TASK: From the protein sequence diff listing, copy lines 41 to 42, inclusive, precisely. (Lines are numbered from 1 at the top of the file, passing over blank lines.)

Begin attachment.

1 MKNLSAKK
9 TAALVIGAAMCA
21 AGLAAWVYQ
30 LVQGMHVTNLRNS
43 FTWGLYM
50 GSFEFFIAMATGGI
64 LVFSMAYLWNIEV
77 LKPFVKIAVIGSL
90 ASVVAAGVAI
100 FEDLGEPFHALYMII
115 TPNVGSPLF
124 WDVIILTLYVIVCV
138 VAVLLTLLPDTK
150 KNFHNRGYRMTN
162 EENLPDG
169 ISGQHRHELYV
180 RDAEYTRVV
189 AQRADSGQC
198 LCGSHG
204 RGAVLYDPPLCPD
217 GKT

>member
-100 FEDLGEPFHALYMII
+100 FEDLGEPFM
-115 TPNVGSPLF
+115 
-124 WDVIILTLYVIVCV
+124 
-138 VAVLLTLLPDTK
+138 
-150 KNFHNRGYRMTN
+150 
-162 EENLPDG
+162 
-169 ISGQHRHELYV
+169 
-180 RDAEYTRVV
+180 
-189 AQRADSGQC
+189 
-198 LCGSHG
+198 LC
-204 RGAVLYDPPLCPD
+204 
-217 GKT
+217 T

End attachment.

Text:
-198 LCGSHG
+198 LC